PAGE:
For most Americans, getting a mortgage is the only way to enter the housing market. And while it's an incredible tool that, generally, is fairly affordable to maintain over the long term, it does come with a very expensive caveat -- mortgage interest. That's why those who have saved up a nice lump sum of money may wonder: Should I pay off my mortgage or not?
Let's take a deep dive into why you may want to pay off your mortgage early, the pros and cons of early mortgage repayment, and ways you can achieve this if desired.
Getting rid of pesky interest
A home loan can be both a blessing and a curse. On the one hand, the mortgage allows you to purchase real estate when you likely don't have all the money needed to purchase it with cash. On the other hand, getting a mortgage also means you'll have to pay interest on the amount borrowed (principal balance).
Depending on the type of loan you get -- which can be a fixed-rate mortgage, interest-only, variable, or balloon -- the interest paid can be more than you originally borrowed to purchase the home.
Most people don't think about how much they pay in interest over time, instead choosing to focus on how much the monthly mortgage payment is: Is the monthly payment affordable, and does it fall in line with their budget? But paying off a mortgage early means you can eliminate tens of thousands of dollars in interest while also eliminating your mortgage payment altogether.
Pros and cons of early payoff
The obvious pros for paying off your mortgage early are saving money in interest over time and freeing up additional cash today. If you have a rental property and around 50% of your cash flow goes to debt service, paying off the mortgage could result in 50% higher cash flow than before.
Eliminating debt -- no matter if it's a student loan, credit card debt, a car loan, or a home loan -- can also provide tremendous peace of mind in knowing you don't have to worry about repaying anyone if you were to suffer a loss of income or another financial burden.
But there are some negatives to this as well. Some mortgage lenders have a prepayment penalty, which says if a mortgage is paid off before a certain date, the borrower will be charged a fee. And that could negate the effort of paying off the mortgage early to begin with. Property owners also have the benefit of utilizing the mortgage interest deduction, which is a great tax deduction that allows you to deduct the interest paid on a loan each year.
Strategies for paying off a mortgage early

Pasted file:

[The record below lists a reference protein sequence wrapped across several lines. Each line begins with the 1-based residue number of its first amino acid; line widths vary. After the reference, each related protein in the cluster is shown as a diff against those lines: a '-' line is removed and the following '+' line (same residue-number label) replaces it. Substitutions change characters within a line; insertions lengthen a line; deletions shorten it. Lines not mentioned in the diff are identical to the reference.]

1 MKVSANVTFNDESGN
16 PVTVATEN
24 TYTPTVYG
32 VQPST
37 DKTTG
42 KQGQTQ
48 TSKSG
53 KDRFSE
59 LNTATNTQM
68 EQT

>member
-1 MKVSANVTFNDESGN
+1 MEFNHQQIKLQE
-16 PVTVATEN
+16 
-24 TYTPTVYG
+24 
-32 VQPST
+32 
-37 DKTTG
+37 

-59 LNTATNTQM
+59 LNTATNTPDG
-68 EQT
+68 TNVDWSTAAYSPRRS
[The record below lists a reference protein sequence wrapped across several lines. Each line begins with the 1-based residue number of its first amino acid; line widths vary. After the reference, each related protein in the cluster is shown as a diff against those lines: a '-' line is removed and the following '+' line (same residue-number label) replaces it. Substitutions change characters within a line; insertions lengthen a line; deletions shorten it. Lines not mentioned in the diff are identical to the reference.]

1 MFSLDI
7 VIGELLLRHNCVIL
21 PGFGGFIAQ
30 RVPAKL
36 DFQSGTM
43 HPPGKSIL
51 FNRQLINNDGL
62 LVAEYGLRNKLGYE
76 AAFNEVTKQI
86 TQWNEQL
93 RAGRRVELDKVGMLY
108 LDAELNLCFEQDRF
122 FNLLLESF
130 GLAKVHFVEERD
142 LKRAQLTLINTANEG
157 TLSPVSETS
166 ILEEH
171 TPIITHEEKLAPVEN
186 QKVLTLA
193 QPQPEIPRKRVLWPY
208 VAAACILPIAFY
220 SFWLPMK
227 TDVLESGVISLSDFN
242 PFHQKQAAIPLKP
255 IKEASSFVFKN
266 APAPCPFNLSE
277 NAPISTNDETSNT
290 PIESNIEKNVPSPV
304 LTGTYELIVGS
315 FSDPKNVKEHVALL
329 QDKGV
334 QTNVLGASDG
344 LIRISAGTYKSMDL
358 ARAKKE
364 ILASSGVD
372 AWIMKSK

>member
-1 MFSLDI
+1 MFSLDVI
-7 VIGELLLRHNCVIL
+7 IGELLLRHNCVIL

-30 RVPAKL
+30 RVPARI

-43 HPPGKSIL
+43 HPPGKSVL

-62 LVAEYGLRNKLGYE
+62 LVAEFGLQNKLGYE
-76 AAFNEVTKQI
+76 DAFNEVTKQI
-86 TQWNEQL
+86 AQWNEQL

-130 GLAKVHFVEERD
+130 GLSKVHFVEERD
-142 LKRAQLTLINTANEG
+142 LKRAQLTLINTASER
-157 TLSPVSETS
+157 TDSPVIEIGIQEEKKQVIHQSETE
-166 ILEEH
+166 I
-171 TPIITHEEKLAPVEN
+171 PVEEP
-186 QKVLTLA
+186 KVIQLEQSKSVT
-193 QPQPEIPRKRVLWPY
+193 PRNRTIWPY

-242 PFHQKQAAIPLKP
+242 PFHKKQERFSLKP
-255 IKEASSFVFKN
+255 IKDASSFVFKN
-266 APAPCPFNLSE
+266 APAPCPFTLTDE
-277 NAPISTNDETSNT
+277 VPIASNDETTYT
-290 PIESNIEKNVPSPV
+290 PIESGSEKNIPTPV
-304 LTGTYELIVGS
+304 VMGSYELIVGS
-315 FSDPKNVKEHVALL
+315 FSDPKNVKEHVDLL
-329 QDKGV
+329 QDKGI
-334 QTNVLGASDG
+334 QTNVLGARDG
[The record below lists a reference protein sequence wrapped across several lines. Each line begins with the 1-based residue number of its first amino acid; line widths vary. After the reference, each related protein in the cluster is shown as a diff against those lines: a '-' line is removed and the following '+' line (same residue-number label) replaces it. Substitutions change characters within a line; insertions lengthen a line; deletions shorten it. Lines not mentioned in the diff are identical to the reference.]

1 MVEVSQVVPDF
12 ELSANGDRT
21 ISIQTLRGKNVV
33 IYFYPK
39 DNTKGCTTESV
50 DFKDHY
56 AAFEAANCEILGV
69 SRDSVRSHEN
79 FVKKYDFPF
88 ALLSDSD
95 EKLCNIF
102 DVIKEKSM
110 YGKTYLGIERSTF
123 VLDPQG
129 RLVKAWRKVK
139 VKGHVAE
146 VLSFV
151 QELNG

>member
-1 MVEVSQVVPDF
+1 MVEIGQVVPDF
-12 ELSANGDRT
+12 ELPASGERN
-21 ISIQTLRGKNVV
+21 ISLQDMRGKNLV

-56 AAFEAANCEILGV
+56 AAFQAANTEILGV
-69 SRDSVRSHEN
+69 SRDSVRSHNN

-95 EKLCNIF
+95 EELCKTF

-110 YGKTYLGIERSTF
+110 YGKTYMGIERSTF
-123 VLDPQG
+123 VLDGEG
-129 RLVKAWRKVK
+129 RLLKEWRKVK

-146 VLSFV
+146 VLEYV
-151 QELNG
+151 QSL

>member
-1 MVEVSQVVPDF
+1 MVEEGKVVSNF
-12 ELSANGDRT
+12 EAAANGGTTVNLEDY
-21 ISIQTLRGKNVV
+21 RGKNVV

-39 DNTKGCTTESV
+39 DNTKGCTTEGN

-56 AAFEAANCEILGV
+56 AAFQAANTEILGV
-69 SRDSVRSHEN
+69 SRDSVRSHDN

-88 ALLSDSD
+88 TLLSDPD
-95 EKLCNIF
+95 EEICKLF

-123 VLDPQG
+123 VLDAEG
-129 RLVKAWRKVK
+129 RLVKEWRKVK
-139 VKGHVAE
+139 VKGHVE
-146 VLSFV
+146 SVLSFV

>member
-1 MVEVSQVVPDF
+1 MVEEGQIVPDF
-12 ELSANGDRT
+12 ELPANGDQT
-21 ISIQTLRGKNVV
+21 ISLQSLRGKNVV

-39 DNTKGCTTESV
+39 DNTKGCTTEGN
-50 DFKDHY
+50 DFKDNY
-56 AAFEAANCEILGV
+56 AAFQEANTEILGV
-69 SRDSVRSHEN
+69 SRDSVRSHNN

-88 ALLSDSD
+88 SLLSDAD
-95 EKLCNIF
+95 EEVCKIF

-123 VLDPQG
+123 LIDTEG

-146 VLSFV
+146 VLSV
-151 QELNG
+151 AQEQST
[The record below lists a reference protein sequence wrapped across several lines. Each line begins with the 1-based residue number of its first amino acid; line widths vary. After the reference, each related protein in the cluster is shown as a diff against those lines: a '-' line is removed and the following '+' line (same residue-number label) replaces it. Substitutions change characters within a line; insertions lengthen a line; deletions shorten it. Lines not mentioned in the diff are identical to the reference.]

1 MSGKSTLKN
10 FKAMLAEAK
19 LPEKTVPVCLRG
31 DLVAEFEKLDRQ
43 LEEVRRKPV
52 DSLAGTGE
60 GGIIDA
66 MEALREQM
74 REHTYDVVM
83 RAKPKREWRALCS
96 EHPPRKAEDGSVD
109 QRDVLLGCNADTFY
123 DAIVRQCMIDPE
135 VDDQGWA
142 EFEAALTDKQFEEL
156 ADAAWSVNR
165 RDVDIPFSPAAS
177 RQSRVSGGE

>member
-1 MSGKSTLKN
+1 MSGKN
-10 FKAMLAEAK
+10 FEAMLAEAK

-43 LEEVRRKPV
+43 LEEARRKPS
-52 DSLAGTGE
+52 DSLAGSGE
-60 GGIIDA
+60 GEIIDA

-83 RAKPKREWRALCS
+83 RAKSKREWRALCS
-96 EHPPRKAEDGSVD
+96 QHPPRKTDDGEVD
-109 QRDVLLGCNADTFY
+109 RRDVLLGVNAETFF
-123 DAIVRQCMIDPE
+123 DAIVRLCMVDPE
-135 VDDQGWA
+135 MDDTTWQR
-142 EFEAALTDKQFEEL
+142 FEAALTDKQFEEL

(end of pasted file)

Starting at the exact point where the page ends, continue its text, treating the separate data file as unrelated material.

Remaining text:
Setting aside money in a savings account each month until you've accumulated enough to pay off the mortgage balance is definitely one way to approach an early payoff. But it's not the only way. A number of homeowners and investors will make an extra mortgage payment each month.
You can also set up biweekly mortgage payments that exceed your scheduled monthly principal and interest payment. A lot of investors use this strategy, taking any additional cash flow earned from a rental property and using it to pay down the mortgage at a faster rate. It's important to discuss with your lender that you want any additional payment you make credited toward the principal balance, which helps lower how much is owed each month (i.e., saving you interest).
You also have the ability to refinance your mortgage to get more favorable mortgage terms such as a shorter loan term (e.g., from 30 years to 15) or lower interest rate.
Who are early mortgage payments right for?
Paying off your mortgage early can be extremely beneficial, creating additional cash flow from a rental property and freeing up personal cash for other investments or other personal needs. But that doesn't mean it's right for everyone. It really comes down to your financial goals, amount of expendable cash you can put toward paying down your mortgage, interest rate, and loan term.
The higher your mortgage interest rate is, the more beneficial it is to pay down your mortgage debt early because you will pay less interest over time. If you have a low, fixed interest rate, you may be able to put that same money to use in another investment that will yield you more than you pay in interest, ultimately earning you money while paying the debt.
You should also make sure that you are contributing your extra cash to other important accounts, including your retirement account and savings accounts. While it may be great to pay off debt, you want to make sure you still have money for the future or potential emergencies.